Sensory Over-Responsivity or Juvenile Bipolar Disorder

The International Misophonia Research Network (IMRN).

By Brout, Jennifer Jo

Article excerpt:

alone_being_alone_answers“The occupational therapist in our school district recently diagnosed my child with sensory over-responsivity (SOR), a subtype of sensory processing disorder (SPD). I was confused at first because this used to be called sensory integration disorder. However, the therapist explained that Katrina (my 10-year-old daughter) responded to neutral sensory stimuli as though it were aversive. This made sense to me because she gets visibly upset when she hears certain noises, is very light-sensitive, and hates to wear anything except 100 percent cotton clothing. Oddly enough, my sister (her aunt) has always complained about noises and her clothes being too tight. I was satisfied with the diagnosis and was ready to take Katrina to sensory integration therapy. However, my husband wanted a second opinion from a psychiatrist. The psychiatrist told us that our daughter has juvenile bipolar disorder and needs to be on serious medications. The doctor feels that even if Katrina is over-responsive to sensory stimuli, it does not account for her constant irritability. My husband thinks we should listen to the psychiatrist because she is an MD. Yet, I think my daughter is just like my sister, and I don’t want to put her on medications unnecessarily. What should I do?”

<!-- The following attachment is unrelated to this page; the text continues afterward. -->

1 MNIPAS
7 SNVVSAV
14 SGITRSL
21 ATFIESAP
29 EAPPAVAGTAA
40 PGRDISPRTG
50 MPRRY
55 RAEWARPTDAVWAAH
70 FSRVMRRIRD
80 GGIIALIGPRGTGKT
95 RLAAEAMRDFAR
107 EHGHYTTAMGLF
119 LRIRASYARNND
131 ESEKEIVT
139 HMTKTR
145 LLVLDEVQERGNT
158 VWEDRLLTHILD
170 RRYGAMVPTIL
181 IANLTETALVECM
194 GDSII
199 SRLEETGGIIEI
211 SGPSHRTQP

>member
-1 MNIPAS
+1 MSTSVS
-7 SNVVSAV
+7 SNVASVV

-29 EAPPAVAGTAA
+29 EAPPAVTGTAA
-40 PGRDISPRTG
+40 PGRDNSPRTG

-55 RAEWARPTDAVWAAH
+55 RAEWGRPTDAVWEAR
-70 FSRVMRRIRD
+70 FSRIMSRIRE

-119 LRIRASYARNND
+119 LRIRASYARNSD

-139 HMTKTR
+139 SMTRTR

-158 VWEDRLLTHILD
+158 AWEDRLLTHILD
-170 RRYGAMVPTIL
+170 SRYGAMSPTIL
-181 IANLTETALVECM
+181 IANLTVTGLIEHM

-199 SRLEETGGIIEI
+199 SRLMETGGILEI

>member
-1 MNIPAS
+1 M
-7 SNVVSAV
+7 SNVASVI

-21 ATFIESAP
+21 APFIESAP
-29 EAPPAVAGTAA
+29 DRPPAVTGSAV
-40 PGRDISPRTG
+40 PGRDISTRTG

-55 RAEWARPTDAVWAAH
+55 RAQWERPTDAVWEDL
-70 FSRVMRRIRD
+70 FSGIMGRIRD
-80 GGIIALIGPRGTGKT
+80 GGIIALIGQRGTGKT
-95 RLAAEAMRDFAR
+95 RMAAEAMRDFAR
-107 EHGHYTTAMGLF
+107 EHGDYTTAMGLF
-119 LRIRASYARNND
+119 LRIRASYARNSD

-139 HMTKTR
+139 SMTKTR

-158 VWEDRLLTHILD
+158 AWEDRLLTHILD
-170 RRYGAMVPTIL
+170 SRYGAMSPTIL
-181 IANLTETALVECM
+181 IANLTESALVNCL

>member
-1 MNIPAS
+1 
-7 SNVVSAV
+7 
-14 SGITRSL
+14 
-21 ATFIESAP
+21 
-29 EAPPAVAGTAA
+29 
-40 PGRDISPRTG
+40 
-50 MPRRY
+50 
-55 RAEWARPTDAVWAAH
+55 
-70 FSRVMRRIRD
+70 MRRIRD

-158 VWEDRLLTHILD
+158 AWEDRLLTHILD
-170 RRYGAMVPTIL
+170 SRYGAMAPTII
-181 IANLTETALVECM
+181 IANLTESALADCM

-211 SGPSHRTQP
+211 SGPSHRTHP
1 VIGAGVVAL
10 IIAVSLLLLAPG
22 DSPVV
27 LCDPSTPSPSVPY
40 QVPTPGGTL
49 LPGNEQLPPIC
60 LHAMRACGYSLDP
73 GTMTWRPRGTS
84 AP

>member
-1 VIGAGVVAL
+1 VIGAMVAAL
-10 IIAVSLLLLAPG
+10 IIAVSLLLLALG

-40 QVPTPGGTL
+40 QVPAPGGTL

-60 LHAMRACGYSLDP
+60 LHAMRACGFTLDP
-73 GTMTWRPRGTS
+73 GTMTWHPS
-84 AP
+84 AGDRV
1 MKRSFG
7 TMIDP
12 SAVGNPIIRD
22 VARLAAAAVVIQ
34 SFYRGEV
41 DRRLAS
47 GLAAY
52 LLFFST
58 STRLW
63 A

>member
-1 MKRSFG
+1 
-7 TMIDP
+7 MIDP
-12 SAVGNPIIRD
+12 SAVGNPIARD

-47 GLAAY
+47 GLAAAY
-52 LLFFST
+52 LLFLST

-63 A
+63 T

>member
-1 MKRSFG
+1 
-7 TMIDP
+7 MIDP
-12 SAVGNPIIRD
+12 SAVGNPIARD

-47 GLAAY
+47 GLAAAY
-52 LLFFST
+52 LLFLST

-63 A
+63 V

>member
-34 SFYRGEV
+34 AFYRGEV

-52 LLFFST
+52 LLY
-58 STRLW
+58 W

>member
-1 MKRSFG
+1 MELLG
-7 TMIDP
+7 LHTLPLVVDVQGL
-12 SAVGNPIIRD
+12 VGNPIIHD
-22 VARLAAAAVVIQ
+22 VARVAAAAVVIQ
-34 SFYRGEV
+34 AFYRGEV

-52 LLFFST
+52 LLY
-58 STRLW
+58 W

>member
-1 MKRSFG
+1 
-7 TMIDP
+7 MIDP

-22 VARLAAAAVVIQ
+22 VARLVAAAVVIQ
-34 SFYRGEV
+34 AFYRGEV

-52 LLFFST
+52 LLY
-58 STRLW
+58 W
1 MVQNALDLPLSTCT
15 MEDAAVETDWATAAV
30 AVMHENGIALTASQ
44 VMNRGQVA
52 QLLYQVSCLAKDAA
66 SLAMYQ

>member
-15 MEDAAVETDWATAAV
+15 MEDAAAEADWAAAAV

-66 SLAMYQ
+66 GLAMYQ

–A concerned parent

Mood symptoms associated with sensory stimuli will vary depending on sensory settings. Therefore, moods may appear unpredictable in children who are sensory over-responsive and can often be confused with the mood swings seen in childhood bipolar disorder. In addition to being moody, children with sensory over-responsivity may be generally irritable or inflexible, and it is not unusual that children with this disorder “explode” in response to sensory stimuli. In addition, they often have great difficulty calming down. Therefore, sensory over-responsivity can easily masquerade as bipolar disorder. However, there are distinct differences that both professionals and parents can look for. First, unlike children with bipolar disorder, irritability can be traced to specific sensory stimuli (certain sounds, certain tactile experiences) …


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